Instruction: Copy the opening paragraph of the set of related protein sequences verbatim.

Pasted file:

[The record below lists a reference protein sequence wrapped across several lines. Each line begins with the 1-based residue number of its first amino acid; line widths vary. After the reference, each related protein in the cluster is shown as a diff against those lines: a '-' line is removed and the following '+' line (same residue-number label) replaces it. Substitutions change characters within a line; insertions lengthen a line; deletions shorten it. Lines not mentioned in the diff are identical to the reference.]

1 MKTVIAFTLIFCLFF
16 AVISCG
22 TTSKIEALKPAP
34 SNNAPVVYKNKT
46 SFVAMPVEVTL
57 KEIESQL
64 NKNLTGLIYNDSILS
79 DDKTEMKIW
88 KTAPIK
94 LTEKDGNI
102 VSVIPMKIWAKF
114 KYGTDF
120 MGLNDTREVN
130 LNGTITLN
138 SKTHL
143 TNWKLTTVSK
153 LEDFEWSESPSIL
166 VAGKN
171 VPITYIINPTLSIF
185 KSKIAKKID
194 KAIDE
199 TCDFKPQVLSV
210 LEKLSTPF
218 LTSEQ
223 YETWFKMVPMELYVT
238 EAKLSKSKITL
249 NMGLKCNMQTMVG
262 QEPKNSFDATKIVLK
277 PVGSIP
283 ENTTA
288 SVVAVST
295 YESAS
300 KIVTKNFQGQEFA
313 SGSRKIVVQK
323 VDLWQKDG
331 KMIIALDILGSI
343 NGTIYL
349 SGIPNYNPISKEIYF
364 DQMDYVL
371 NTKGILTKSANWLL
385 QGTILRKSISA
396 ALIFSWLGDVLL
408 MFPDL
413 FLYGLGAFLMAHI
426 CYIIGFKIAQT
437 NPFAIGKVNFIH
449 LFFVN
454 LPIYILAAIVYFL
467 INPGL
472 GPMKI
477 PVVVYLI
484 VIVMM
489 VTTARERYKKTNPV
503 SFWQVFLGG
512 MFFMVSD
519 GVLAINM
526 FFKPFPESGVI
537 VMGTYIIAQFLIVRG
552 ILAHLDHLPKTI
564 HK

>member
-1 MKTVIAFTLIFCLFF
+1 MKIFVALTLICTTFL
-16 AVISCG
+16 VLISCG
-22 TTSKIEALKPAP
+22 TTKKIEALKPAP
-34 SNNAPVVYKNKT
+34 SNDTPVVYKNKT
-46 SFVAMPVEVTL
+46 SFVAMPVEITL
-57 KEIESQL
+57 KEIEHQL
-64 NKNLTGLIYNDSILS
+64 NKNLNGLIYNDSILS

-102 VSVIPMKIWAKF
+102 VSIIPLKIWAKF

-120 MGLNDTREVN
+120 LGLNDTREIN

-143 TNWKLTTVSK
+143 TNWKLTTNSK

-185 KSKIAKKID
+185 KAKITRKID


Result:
[The record below lists a reference protein sequence wrapped across several lines. Each line begins with the 1-based residue number of its first amino acid; line widths vary. After the reference, each related protein in the cluster is shown as a diff against those lines: a '-' line is removed and the following '+' line (same residue-number label) replaces it. Substitutions change characters within a line; insertions lengthen a line; deletions shorten it. Lines not mentioned in the diff are identical to the reference.]